Fit students get better marks in French and Maths
Experts at the University of Geneva have been looking into the impact of
fitness on learning outcomes by observing 193 students, aged 8 to 12.
By studying both their grades and fitness levels, they found a
connection between improved cardiorespiratory fitness and getting better
grades in both maths and French.
The link – which was found to be indirect – suggests that educators
should put emphasis on activities that improve executive function and
cognitive flexibility when creating timetables.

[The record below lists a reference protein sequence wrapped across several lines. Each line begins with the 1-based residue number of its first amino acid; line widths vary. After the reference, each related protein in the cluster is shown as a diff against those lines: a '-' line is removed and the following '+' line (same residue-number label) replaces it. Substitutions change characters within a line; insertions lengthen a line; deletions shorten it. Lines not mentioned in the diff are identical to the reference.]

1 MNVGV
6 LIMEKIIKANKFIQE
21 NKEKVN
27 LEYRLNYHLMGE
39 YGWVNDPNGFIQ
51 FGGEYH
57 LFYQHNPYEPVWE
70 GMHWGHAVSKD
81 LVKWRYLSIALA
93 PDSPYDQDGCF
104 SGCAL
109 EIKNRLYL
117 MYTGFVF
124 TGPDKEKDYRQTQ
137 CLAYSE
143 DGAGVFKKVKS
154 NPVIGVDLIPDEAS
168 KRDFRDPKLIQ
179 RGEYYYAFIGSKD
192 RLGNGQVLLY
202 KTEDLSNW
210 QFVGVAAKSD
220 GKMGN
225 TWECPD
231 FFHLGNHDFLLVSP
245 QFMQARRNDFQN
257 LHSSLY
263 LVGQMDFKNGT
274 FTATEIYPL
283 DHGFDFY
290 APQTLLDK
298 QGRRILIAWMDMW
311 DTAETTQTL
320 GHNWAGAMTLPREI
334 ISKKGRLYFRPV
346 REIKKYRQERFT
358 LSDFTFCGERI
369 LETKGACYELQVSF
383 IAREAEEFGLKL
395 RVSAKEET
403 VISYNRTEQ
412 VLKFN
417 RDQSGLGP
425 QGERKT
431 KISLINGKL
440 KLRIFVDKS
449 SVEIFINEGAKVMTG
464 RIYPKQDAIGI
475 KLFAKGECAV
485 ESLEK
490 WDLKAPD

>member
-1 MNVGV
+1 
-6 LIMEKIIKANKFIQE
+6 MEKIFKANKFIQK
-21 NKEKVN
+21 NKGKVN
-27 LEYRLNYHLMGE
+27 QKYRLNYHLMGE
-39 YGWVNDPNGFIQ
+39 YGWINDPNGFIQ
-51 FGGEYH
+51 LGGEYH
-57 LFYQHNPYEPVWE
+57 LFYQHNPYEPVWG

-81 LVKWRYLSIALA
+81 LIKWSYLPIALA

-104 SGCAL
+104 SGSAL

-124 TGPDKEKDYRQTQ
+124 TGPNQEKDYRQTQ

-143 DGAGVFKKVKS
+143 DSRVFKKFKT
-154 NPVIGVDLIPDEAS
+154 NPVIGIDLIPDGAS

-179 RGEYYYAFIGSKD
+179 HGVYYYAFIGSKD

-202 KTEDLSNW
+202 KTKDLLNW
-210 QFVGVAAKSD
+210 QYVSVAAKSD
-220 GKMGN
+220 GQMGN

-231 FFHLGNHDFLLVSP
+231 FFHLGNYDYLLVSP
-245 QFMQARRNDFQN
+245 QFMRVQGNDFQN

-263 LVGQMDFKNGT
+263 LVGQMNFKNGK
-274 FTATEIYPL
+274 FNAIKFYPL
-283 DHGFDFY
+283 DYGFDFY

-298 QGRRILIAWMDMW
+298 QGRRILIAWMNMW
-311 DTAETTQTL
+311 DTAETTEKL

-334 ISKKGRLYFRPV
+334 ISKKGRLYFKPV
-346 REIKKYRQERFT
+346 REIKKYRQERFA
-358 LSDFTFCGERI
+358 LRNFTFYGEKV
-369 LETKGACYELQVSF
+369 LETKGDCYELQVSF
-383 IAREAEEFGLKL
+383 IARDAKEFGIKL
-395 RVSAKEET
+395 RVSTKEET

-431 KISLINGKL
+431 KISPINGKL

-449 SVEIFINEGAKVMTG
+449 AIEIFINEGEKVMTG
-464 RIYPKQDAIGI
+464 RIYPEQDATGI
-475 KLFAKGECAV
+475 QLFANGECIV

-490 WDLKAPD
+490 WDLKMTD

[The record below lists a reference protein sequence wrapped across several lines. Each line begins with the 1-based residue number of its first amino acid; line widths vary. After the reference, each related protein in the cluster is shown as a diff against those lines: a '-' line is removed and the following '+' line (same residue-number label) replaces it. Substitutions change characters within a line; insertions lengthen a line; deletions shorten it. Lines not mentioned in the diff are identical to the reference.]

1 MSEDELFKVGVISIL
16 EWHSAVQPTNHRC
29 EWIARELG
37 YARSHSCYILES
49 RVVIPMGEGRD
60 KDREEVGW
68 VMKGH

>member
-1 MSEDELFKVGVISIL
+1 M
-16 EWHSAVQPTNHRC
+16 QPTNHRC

Marc Yangüez, a researcher at the University of Geneva, said: “This is
our ability to inhibit intrusive or irrelevant behaviour or thoughts.
"The second is cognitive flexibility, which often called multitasking,
and refers to our ability to flexibly move between tasks or responses
based on task demands.
"Finally, the third is working memory, which is our ability to maintain
information in our minds and manipulate it."
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